Were Tripp’s Tapes Illegal?

Linda Tripp recorded 20 hours of phone conversation with Monica Lewinsky. Many commentators have argued that Tripp violated an implicit rule of friendship. But did she violate a rule of law? And if the tapes were illegal, why can the special prosecutor use them?

The law is generally easier on taping of conversations when the taper is a participant in the conversation. The logic is that the other parties know you’re listening. But Maryland has a law prohibiting secret tape-recording of your own phone conversations. Maryland’s law applies to Tripp because she called from that state; it makes no difference where Lewinsky was. The law also generally holds that “ignorance of the law is no excuse.” But Maryland courts have ruled that the law against tape-recording does not apply to a person who is unaware that the taping is illegal. That’s hard to prove. So bottom line: it is unclear whether Tripp’s taping broke the law.

Even if Tripp broke the law in making them, the tapes could still be used by Ken Starr. First, Starr is currently presenting evidence to a grand jury, where all the rules against tainted evidence don’t apply. Second, if an ordinary jury ever hears a case against President Clinton or Lewinsky, it will be under Federal rules of evidence. Federal statutes do not prohibit one party from secretly taping a conversation (although they also don’t stop states from prohibiting it), so federal courts won’t exclude the tapes. Third, except for the last tapes she made at Starr’s behest by wearing a wire during face-to-face conversations, Tripp was acting as a private citizen and not as an agent of the government. The purpose of excluding illegally obtained evidence is to make sure the government (police, prosecutors, etc.) has no incentive to violate people’s constitutional rights. Therefore, the “exclusionary rule” rarely applies to evidence illegally obtained by a private citizen.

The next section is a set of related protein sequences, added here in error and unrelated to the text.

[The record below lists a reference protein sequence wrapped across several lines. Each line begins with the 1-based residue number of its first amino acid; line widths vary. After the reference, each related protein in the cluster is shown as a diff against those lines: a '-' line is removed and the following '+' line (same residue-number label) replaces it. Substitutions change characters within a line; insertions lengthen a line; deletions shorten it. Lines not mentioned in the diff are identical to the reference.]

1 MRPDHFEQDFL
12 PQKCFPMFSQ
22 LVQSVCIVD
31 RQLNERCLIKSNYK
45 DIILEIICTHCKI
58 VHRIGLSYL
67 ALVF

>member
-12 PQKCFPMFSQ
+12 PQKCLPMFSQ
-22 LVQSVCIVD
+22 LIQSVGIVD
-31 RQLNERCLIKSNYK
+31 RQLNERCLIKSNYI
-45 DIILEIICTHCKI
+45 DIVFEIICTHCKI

Finally, it was legal for Starr to assist Tripp in wearing a body-wire because with a body-wire, unlike a wiretap, a Federal prosecutor does not have to get permission from a judge. The law distinguishes between body-wires and wiretaps because body-wires indicate that at least one participant, Linda Tripp in this instance, consents to taping the conversation.

Explainer thanks Professors Richard Boldt and Abraham Dash of the University of Maryland Law School, Professor Daniel Meltzer of Harvard Law School, and Professor George Thomas of Rutgers Law School.